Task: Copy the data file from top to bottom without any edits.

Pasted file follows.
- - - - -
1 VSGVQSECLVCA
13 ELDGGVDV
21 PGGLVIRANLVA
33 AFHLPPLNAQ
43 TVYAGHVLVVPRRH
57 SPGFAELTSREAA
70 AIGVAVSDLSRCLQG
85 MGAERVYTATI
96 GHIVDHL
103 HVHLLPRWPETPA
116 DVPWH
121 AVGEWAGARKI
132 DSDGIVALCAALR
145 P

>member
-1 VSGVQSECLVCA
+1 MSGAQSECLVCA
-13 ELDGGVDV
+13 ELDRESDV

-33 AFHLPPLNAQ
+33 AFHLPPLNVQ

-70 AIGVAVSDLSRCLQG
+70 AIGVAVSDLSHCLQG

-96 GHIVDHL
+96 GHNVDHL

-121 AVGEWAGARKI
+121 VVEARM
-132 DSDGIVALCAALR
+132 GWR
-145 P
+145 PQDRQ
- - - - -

1 VSGVQSECLVCA
13 ELDGGVDV
21 PGGLVIRANLVA
33 AFHLPPLNAQ
43 TVYAGHVLVVPRRH
57 SPGFAELTSREAA
70 AIGVAVSDLSRCLQG
85 MGAERVYTATI
96 GHIVDHL
103 HVHLLPRWPETPA
116 DVPWH
121 AVGEWAGARKI
132 DSDGIVALCAALR
145 P

>member
-1 VSGVQSECLVCA
+1 MSGAQSECLVCA
-13 ELDGGVDV
+13 ELDRESDV

-33 AFHLPPLNAQ
+33 AFHLPPLNVQ

-70 AIGVAVSDLSRCLQG
+70 AIGVAVSDLSHCLQG

-96 GHIVDHL
+96 GHNVDHL

-121 AVGEWAGARKI
+121 VVEARM
-132 DSDGIVALCAALR
+132 GWR
-145 P
+145 PQDRQ